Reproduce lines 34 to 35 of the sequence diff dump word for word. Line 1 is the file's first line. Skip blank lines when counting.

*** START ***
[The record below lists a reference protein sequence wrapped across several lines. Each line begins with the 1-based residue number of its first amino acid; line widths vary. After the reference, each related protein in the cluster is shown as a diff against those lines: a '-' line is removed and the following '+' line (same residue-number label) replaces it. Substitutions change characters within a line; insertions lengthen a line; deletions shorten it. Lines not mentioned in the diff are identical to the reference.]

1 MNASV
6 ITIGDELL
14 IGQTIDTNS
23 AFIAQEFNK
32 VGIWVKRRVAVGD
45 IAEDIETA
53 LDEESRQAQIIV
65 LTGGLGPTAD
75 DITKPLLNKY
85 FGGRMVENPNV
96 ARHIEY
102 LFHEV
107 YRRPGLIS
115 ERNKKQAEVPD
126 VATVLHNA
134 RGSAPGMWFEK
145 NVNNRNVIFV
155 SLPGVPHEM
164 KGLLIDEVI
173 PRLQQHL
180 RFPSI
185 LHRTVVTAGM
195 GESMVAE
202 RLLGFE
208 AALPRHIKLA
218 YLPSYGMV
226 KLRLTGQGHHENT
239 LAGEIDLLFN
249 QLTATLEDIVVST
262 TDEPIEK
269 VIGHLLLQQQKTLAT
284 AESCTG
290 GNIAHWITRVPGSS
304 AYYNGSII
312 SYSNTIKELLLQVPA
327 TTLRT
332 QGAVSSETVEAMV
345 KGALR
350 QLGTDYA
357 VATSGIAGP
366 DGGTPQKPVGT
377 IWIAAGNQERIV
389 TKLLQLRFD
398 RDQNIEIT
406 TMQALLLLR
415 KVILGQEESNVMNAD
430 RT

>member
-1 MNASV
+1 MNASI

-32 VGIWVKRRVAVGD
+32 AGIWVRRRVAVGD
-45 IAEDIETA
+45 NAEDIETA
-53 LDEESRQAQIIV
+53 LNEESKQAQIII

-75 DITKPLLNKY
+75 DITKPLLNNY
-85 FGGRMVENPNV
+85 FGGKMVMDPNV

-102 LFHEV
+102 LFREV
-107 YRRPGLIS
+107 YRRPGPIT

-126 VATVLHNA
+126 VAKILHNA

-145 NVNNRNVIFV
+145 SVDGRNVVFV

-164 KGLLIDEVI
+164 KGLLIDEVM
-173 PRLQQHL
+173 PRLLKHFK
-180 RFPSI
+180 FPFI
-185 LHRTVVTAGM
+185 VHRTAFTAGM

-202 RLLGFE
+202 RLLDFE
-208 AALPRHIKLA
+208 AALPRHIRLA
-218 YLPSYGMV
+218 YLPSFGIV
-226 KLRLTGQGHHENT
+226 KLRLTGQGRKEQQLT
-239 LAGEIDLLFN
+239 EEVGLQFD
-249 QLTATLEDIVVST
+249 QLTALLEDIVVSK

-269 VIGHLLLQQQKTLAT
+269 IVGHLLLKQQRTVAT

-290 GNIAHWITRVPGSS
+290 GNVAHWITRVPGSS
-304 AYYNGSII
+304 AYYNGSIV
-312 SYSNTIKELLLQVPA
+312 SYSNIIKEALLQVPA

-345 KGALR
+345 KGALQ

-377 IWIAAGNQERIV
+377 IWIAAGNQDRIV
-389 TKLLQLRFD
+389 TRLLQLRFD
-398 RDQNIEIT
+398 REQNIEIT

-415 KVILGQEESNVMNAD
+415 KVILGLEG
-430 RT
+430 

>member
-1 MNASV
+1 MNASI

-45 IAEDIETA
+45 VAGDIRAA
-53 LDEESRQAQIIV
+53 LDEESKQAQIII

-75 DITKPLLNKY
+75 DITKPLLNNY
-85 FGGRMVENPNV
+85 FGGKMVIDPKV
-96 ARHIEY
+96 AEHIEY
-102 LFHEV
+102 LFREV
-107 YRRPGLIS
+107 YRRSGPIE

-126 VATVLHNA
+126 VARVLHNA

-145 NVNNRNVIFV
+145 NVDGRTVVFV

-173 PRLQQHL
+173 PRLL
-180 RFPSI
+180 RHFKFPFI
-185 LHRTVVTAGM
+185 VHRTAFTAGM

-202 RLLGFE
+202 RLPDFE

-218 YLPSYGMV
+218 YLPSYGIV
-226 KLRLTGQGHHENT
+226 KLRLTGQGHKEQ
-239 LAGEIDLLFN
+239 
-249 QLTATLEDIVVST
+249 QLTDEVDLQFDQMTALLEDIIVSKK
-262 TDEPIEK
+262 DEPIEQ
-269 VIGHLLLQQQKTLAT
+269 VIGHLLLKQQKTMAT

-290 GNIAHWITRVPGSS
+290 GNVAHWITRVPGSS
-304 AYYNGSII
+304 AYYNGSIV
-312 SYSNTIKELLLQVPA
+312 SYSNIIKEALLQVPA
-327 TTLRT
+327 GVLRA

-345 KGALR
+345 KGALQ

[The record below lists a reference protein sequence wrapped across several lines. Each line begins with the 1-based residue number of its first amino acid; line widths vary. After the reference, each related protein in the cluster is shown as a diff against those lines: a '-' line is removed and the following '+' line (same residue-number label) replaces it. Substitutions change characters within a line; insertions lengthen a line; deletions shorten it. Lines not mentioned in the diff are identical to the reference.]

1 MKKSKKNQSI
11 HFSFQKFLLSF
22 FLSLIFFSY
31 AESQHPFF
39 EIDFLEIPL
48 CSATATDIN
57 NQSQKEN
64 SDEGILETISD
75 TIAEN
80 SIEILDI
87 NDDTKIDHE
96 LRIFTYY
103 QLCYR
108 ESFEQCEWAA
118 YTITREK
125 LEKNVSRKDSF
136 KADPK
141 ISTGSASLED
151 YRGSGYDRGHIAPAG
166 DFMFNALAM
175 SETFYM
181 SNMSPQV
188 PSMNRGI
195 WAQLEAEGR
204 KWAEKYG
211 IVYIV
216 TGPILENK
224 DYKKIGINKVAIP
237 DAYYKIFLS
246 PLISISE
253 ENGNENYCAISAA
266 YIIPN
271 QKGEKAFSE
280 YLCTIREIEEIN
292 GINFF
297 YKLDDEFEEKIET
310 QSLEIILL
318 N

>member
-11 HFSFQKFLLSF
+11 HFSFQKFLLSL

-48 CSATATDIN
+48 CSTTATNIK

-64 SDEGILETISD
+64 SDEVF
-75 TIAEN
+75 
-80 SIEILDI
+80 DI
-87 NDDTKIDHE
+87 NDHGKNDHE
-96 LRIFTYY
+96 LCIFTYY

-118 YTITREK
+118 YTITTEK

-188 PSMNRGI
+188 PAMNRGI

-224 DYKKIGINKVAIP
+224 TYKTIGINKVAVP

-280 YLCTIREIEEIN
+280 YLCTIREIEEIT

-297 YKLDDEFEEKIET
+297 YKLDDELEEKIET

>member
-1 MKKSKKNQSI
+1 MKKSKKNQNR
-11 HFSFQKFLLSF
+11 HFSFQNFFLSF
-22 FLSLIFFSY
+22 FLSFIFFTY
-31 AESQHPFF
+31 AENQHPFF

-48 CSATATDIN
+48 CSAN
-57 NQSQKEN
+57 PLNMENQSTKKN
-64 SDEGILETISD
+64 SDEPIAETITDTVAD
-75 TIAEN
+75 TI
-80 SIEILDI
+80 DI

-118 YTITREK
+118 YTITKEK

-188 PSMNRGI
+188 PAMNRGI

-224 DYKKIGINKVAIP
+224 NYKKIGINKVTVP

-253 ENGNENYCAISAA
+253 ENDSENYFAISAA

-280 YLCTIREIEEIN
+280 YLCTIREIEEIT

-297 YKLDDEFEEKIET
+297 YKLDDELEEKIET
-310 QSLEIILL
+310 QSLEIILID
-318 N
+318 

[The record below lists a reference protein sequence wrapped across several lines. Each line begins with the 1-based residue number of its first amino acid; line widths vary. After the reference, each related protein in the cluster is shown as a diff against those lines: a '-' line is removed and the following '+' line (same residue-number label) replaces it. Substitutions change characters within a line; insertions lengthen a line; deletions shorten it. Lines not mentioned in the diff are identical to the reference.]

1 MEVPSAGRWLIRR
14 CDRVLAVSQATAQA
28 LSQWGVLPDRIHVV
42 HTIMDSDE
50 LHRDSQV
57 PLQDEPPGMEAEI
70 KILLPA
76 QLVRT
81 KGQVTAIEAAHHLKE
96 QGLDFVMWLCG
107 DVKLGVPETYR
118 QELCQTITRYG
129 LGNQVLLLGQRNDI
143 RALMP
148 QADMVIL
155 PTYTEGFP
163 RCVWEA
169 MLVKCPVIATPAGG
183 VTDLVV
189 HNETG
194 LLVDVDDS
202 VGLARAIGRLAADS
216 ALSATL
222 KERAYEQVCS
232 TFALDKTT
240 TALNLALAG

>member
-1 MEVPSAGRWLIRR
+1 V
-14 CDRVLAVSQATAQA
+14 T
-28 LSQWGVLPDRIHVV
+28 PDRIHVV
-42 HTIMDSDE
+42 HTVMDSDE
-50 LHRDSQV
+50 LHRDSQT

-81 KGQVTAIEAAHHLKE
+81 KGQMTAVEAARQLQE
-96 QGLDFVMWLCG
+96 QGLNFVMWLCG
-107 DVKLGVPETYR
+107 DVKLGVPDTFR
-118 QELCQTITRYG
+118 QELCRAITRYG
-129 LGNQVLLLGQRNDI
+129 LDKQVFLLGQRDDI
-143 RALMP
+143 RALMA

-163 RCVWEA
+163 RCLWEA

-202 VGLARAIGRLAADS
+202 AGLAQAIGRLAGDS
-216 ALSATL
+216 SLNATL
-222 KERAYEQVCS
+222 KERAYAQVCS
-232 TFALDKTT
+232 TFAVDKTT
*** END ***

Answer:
290 GNIAHWITRVPGSS
304 AYYNGSII